Some specialised laboratories such as our own have developed and validated methods for the measurement of circulating levels of vitamin K1. Low levels of serum vitamin K offer an early indicator of declining body stores that may affect the carboxylating ability of vitamin K. This functional capability can then be addressed by measuring the carboxylation status of individual Gla-proteins. At present, tests are available for undercarboxylated coagulation factor II (known as PIVKA-II) and for undercarboxylated osteocalcin, that reflect the vitamin K status of the liver and bone respectively. We generally recommend that the combination of serum vitamin K and a sensitive test for PIVKA-II offer sufficient information to assess vitamin K status. For several reasons the measurement of undercarboxylated osteocalcin is more difficult to interpret (especially in children) but can offer valuable information for assessing the efficacy of supplementation.
Evidence for vitamin K deficiency in CF
The development of an acute bleeding event due to severe vitamin K deficiency is fortunately rare in PWCF but sporadic cases are still reported in the literature. As with the population at large, the group most at risk of vitamin K deficiency bleeding (VKDB) are young infants below the age of 6 months, particularly if they are breast-fed (breast milk has low concentrations of vitamin K compared to milk formulas) and did not receive any vitamin K prophylaxis at birth (common practice for all infants in most countries worldwide). In this age group VKDB may be the first presenting symptom of CF and the bleeding site is commonly intracranial with potentially devastating consequences.
Although bleeding is still rare there are now many studies that suggest that subclinical vitamin K deficiency is common in PWCF. A recent study in the UK using the assays that we have developed showed that 70% of children with CF had a suboptimal vitamin K status based on a low serum vitamin K, raised PIVKA-II or both these abnormalities. This was consistent with other studies in the USA and Canada based on PIVKA-II alone. These studies imply that the vitamin K status of bone would be more affected. This was borne out by a small Dutch study that showed that the carboxylation status of osteocalcin in children with CF was much worse than in healthy children.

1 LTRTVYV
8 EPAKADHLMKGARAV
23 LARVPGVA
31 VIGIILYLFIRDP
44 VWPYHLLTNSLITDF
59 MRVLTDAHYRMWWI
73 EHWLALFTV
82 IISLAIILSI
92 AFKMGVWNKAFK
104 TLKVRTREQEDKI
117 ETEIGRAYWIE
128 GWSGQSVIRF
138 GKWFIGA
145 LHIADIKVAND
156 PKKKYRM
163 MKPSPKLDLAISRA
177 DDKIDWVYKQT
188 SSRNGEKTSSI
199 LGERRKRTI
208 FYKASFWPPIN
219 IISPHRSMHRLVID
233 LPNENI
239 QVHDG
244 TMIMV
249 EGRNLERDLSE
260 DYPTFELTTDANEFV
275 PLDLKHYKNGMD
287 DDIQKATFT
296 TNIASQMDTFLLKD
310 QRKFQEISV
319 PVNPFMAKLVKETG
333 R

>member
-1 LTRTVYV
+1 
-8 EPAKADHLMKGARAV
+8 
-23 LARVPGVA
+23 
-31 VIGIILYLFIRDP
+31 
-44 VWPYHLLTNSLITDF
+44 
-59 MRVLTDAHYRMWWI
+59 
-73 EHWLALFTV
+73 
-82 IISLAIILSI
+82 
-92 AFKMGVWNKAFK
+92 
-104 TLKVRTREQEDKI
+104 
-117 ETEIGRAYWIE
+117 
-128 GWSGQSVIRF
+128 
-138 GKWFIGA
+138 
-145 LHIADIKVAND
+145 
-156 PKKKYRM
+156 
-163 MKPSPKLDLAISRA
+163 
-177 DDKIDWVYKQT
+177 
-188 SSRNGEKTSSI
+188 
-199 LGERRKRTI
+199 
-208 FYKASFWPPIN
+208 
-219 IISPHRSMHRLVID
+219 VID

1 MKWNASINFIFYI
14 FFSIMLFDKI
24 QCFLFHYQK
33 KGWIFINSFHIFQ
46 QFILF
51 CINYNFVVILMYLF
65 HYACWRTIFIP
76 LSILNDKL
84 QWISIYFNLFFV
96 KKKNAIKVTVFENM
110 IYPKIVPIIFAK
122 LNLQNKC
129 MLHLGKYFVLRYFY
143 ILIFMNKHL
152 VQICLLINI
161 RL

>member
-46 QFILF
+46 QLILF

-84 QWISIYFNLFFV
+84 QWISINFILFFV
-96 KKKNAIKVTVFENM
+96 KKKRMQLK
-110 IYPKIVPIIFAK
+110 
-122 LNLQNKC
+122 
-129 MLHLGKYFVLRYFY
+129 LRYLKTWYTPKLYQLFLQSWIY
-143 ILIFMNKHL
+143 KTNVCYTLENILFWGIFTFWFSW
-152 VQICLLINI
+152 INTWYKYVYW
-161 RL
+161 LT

Should PWCF receive regular vitamin K supplementation?
Although the practice of routinely supplementing patients with CF with the fat-soluble vitamins A, D and E is well established and near universal in developed countries this is not the case with vitamin K. In a 2004 review, the director of a large regional CF unit in the UK argued that it is illogical to routinely supplement vitamins A, D and E and to ignore vitamin K. However, a 2007 survey in the UK still showed that whereas >90% of pancreatic insufficient patients received extra vitamins A, D and E , only 18% of centres routinely supplemented with vitamin K, and in those centres <10% of their CF patients actually received vitamin K. Why is there this resistance? Historically the reason probably lies with an understandable perception that vitamin K is only important for coagulation and that the PT test is adequate for monitoring vitamin K status. The evidence presented in this article suggests otherwise. Natural forms of vitamin K are extremely safe but further work is necessary to determine an effective dosage regime that at least corrects the existing abnormalities.